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Wilmette minimum wage working group surveys businesses, will survey residents

Monday, February 19, 2018
Chicago Tribune
by Kathy Routliffe, Pioneer Press

Almost a quarter of more than 400 Wilmette businesses that were emailed a survey about minimum wage and paid sick time regulations earlier this month have sent in responses, a village official said Friday.

A working group set up last year to collect wage and sick time data from those businesses, and from other local sources, may be able send a final report to village trustees this summer, said John Prejzner, Wilmette's assistant director of administrative services.

The Wilmette Village Board opted out Cook County's minimum wage and sick time ordinances last June, but directed its Finance Committee to gauge what the impact of the ordinances might be on the village if it opted back in.

The committee recommended creating the working group to collect information. The group, which Village President Bob Bielinski said last year will not make recommendations but simply gather data, was formed last December.

It has held three meetings this year. John Jacoby, a former village president, was tapped to head the seven-person panel.

Prejzner said the working group hopes to get its final report to village board members before this coming July, when the county's wage ordinance calls for another hike in the minimum wage.

"There's nothing to say that the village has to have it by then, but that's the ideal," he said.

Prejzner said the business surveys were emailed Feb. 8, and the village has already received 90 responses, which he said represented almost 25 percent of those contacted. Wilmette has about 560 licensed businesses, he said, and hard copies of the survey were mailed out to all of them Friday.

Jacoby said the working group is scheduled to meet again March 5, and may meet again thereafter. He said the meetings have been well attended, and thanked residents for the input he said they have provided. Residents will also be surveyed about their opinions the county ordinances, Jacoby added.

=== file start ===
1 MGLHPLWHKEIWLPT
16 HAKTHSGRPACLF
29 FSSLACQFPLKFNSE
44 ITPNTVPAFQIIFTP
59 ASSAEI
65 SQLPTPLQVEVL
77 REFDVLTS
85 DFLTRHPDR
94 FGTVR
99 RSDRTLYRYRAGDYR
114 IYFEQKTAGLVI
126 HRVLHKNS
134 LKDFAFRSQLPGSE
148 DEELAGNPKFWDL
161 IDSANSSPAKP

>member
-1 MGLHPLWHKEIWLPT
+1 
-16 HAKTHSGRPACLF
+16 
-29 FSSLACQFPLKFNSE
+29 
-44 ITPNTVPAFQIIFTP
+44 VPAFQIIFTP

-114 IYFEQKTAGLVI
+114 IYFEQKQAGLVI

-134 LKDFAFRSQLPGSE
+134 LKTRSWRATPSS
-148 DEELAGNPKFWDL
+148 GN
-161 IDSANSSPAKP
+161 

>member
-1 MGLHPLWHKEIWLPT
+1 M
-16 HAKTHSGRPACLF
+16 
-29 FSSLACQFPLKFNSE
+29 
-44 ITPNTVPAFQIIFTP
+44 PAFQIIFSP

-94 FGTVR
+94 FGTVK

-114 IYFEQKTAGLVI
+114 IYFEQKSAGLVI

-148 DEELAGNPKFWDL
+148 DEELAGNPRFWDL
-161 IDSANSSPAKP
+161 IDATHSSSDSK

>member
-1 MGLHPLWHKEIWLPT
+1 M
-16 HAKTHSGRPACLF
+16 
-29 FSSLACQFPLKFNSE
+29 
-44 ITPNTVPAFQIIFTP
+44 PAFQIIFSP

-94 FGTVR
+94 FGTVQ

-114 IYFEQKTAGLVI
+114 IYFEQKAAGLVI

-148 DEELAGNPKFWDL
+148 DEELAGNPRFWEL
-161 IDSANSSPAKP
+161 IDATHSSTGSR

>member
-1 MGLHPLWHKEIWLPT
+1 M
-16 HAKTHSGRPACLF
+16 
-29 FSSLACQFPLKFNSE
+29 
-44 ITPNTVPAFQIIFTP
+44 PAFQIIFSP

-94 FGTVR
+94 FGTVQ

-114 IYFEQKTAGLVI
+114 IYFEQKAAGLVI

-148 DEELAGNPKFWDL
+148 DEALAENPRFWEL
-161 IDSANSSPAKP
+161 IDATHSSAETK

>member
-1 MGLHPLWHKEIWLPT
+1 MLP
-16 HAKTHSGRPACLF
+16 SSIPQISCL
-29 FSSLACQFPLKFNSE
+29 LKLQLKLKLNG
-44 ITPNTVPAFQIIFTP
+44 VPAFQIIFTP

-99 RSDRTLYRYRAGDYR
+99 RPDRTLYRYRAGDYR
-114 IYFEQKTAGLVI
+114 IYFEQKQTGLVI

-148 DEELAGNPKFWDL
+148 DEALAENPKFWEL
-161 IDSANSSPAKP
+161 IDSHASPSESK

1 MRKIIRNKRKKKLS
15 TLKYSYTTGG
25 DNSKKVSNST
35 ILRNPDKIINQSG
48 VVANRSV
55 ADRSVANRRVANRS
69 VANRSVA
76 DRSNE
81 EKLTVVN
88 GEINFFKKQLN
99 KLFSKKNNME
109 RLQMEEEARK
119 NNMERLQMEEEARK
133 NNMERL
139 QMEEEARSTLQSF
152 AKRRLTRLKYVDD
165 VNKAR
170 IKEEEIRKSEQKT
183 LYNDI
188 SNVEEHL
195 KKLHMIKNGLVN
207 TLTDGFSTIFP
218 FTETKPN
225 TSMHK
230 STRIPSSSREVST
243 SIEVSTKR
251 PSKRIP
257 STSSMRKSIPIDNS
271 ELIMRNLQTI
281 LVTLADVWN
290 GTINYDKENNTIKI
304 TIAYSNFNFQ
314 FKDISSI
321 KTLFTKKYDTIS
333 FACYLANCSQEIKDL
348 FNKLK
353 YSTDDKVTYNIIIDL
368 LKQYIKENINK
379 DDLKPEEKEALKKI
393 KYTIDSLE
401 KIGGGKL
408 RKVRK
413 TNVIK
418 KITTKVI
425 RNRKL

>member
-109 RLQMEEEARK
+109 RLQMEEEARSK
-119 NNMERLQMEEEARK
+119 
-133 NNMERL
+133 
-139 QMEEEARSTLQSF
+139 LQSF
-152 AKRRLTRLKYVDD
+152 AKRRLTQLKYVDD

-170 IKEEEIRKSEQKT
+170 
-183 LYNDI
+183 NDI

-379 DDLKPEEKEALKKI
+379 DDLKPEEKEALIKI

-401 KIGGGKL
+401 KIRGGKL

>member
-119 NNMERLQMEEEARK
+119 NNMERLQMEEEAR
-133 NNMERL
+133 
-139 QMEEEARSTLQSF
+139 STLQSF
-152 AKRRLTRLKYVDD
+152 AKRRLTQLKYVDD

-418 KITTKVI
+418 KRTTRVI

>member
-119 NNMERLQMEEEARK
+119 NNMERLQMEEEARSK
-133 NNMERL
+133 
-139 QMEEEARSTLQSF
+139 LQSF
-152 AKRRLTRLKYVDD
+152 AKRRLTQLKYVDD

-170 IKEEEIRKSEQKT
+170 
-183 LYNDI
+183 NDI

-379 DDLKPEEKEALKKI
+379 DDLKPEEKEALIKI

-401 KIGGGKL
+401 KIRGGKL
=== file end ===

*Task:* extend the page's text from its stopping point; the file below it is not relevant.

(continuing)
Jacoby said the resident survey will be the last one undertaken. An outside firm will do it by telephone, he said.

"It will be scientifically conducted so that we can get a reliable study of residents' views," he said.

He said the group will also review existing wage and sick tie studies, and gather information from other communities, in addition to surveying village businesses and residents, a task he said village staff will tackle.

"We want to see what the experiences of other communities and of their businesses have been like," he said.

Jacoby said the group decided against surveying Wilmette employees about the ordinances.

"We decided not to because we felt there might be pressure on them about how to respond," Jacoby said. "We figure we can get the information we're seeking from other sources."

Prejzner said a representative from Arise Chicago, an organization that represents low-wage workers in the Chicago area, advised the working group that it is difficult to gather information from employees without having a relationship with them.

"He said we should rely on an existing body of work," Prejzner said.

Twitter: @pioneer_kathy

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